This final scene works as a sarcastic parody of the group of viewers that took season one as nothing more than a giant funny-bad Toblerone meme. Perhaps more pointedly though, it also calls out the critics one last time for failing to produce a rigorous interpretation of the series beyond a rubricized “thumbs up” or “thumbs down.” (for example, Toole’s rubric gives and F for story, a D for animation, an F for art, and an F for music). Like Kaz expressing shock at the destruction of Neo Yokio in Charles’ story, many reviewers seem to have punished the show just for defying their expectations without considering Neo Yokio’s thematic purpose.
So, do I have a bigger point to any of this? Nah, not really. I just happened to have stumbled across Pink Christmas on Netflix last week and I’m bored at work as usual. I suppose if I’ve learned anything writing this, it’s just to appeal to charity when commenting on media.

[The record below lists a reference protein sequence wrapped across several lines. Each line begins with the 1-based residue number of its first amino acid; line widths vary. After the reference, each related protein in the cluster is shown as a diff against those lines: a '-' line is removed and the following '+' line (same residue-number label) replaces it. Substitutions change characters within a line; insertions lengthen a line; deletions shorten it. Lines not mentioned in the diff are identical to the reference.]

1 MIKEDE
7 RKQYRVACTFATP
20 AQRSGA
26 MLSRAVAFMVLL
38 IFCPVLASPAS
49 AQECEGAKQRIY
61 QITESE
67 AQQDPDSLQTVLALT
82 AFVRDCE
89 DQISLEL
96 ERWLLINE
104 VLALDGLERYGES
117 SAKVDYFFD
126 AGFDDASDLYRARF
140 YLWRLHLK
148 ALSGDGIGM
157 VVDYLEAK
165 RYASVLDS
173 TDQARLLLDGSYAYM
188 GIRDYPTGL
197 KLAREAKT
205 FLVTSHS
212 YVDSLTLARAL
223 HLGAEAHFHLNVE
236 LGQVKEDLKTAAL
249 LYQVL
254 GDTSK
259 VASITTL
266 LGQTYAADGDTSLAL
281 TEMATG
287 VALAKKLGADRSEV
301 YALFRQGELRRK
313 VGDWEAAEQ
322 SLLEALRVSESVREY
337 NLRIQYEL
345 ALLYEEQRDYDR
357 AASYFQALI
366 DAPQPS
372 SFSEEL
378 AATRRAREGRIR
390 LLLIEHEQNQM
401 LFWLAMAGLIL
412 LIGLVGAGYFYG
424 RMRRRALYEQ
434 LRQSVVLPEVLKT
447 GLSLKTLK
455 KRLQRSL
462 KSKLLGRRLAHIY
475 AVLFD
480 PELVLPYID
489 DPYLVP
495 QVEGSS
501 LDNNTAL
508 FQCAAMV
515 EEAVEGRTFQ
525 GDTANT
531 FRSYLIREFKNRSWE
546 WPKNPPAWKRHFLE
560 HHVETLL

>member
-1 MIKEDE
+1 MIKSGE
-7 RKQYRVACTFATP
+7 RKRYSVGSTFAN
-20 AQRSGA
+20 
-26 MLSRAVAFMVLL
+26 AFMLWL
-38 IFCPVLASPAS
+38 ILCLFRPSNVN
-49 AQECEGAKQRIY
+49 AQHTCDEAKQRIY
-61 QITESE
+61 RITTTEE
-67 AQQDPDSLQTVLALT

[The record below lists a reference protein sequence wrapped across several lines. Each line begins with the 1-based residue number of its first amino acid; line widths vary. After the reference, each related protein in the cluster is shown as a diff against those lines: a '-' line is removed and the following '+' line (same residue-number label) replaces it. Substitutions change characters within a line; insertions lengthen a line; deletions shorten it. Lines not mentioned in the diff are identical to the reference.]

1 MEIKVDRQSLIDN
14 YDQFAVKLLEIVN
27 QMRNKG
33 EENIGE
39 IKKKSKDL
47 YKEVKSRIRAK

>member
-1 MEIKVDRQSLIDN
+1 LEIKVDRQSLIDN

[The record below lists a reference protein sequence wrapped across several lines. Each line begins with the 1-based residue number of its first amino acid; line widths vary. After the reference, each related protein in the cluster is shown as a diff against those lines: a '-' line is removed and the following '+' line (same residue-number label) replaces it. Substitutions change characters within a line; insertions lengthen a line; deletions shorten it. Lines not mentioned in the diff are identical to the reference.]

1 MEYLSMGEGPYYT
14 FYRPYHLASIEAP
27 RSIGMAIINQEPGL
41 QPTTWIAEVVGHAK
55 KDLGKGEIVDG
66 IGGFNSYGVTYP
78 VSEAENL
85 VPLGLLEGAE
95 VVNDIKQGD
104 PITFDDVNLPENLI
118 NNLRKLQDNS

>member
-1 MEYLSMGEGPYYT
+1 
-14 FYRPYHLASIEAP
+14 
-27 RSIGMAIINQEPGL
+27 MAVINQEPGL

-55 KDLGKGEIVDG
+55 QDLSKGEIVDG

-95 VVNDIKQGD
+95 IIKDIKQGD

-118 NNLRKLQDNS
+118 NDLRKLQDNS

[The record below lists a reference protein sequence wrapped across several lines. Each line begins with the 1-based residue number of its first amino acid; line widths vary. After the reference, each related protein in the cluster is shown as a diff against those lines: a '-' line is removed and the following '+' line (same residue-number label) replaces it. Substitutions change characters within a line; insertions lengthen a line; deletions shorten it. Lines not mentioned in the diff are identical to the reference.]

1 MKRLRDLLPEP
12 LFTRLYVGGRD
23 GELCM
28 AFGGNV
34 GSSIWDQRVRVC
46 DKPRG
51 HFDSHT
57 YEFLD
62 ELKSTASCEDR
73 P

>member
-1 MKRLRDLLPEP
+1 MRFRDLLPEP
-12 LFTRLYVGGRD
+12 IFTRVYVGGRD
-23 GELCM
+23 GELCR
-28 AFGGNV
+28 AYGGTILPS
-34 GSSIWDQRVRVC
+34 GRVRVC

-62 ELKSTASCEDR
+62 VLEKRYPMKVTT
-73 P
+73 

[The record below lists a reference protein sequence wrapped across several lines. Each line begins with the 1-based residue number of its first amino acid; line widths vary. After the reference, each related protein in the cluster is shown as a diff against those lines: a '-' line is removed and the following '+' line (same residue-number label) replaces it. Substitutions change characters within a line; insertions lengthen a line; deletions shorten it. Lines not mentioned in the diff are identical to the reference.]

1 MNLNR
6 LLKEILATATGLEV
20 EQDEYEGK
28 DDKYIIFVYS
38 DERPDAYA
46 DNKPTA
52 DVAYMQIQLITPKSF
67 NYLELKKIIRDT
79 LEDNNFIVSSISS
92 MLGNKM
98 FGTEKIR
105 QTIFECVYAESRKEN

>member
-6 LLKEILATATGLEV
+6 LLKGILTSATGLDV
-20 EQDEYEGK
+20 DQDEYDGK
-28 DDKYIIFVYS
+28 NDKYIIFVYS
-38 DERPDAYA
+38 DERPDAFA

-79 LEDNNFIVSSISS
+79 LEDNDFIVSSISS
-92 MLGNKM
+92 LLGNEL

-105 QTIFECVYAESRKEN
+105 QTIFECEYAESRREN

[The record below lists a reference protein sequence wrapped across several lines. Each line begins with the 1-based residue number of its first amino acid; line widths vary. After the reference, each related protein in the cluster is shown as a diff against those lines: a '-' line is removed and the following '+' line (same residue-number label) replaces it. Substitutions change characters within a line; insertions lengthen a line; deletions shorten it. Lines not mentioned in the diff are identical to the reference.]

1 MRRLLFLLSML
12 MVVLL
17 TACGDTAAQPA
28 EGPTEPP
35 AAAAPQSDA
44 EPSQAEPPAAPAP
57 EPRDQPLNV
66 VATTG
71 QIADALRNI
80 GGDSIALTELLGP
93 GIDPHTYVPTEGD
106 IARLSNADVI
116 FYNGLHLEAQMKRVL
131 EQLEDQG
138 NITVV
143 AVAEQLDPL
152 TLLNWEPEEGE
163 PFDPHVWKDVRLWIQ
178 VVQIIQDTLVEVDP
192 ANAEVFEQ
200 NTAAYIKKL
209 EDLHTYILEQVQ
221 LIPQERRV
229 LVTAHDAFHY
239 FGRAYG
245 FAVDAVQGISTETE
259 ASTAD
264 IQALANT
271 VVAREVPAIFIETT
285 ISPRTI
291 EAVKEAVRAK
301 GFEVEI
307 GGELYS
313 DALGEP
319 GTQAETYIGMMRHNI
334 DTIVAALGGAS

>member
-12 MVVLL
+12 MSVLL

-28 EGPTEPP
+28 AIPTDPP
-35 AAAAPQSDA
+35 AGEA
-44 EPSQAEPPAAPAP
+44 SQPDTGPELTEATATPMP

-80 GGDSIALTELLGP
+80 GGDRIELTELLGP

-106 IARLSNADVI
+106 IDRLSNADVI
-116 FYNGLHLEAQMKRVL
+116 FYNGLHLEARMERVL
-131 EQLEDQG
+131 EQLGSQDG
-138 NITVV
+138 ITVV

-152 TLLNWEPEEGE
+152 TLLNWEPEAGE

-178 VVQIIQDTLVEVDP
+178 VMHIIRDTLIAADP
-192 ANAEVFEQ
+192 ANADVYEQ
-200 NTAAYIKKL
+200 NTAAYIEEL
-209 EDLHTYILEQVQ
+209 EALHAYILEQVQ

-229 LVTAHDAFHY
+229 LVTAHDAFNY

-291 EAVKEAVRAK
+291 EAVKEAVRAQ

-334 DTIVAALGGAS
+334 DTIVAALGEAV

For example, I think many mainstream outlets like The New York Times and The New Republic did a better job covering Neo Yokio than more devoted hobby sites like Anime News Network or fan blogs. Neither review goes easy on Neo Yokio: The Times suggests that it will only appeal to a niche audience and the New Republic argues that the satire mostly fails. However, both recognize the satirical goals of the series. They don’t slam the show with hyperbolic conclusions like Toole’s, that Neo Yokio is not a “valuable, interesting, or even marginally competent series.”
There’s plenty of room for discussion about if the satire succeeded (this article says no) or if the show expresses healthy themes (this article says no). But at least give the series the simple courtesy of careful, charitable consideration before tearing it to shreds.
…or, whatever. Maybe it’s better to just embrace the Giant Toblerone and enjoy the memey disasterpiece. To quote from Pink Christmas itself, “The line between gorgeous and ugly grows thinner by the day.” More self-awareness?